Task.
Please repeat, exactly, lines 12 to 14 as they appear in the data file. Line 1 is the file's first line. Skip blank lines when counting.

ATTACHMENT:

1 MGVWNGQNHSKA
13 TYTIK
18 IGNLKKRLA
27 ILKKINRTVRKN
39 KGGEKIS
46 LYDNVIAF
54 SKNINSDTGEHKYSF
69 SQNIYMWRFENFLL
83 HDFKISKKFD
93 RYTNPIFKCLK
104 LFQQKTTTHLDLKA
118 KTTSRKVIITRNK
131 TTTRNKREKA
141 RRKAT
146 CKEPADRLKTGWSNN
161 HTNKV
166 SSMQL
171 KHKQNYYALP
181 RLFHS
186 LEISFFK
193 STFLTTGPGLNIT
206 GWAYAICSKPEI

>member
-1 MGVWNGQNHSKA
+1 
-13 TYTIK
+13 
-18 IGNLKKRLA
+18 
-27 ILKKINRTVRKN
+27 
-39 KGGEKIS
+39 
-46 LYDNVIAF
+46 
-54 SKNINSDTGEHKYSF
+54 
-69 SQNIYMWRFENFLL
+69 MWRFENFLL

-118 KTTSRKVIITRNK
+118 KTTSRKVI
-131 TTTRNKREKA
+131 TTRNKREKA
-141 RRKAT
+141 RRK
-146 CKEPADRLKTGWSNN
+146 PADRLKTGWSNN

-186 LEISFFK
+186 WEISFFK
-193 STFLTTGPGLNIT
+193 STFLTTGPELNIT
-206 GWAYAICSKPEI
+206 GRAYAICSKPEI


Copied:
118 KTTSRKVIITRNK
131 TTTRNKREKA
141 RRKAT